- Track 2-1 Advances in Brain tumor surgery
- Track 2-2Pediatric Brain tumor
- Track 2-3 Advances in Brain tumor therapy
- Track 2-4Advances in Brain tumor vaccines
The molecular classification of Tumor is actually arrangement analysis disguised as classification. In a typical gene expression array study, the researcher will look at a cluster of tumors of a specific type. Cluster analysis of the gene expression array values will help discrete the tumors into groups with common expression patterns. Some of these groupings will prove to have a detailed biologic feature (e.g. increased tendency to metastasize, higher response to a chemotherapeutic agent, lengthened existence). Cancers are not just masses of malignant cells but complex ‘rogue’ organs, to which many other cells are recruited and can be degraded by the transformed cells. Interactions between malignant and non-transformed cells create the Tumor microenvironment (TME).
- Track 3-1Tumor and its classification
- Track 3-2 Characteristics of tumor microenvironment
- Track 3-3 novel immunotherapeutics
The mainstay of cancer treatment has historically involved therapies, such as surgery, chemotherapy or radiation that were developed without regard for the patient's immune system. These therapies include nonspecific activation of the immune system using toll‐like receptor ligands, cytokines or immune checkpoint inhibitors, or specific treatments, like monoclonal antibody administration or vaccination, that directly target cancer cells. Perhaps, the most promising specific therapy is the adoptive transfer of genetically engineered tumour‐reactive T cells, an approach that has already proven curative in some patients with metastatic disease. Cumulatively, these new immune‐based approaches have great promise to revolutionise cancer therapy.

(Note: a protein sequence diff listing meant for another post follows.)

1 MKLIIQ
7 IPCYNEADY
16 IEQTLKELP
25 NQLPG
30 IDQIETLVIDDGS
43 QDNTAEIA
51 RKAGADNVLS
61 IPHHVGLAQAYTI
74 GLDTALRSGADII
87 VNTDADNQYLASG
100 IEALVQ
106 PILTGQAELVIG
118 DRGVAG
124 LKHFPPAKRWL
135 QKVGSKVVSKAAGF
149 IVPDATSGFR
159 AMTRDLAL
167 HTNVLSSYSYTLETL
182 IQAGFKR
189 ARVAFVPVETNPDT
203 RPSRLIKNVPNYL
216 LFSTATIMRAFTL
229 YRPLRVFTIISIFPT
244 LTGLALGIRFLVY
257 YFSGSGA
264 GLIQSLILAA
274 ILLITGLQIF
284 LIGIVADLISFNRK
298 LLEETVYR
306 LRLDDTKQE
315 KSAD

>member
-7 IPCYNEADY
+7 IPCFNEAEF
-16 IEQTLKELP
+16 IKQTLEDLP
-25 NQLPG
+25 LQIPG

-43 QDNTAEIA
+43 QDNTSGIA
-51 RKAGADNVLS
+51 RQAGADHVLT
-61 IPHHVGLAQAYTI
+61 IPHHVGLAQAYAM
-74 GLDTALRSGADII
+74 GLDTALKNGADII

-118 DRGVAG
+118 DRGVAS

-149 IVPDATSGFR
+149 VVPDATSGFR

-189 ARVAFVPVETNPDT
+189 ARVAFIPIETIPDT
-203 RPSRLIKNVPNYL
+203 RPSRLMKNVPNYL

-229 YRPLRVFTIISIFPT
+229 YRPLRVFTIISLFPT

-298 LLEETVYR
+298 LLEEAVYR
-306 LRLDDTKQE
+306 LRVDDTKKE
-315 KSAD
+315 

- Track 4-1 Immune system stimulants
- Track 4-2 Tumor antigens
- Track 4-3Anti tumor response
- Track 4-4 Out comes
Tumor immunogenicity varies greatly between cancers of the same type in different individuals and between different types of cancer. Immunogenicity, which is the ability to induce adaptive immune responses, has been widely analysed by cancer cell transplantation experiments. If rejection requires prior immunization, those transplanted cancer cells (which are known as progressors) are considered intermediate immunogenic. Failure to reject the tumour following immunization against trans-planted cancer cells classifies them as non-immunogenic.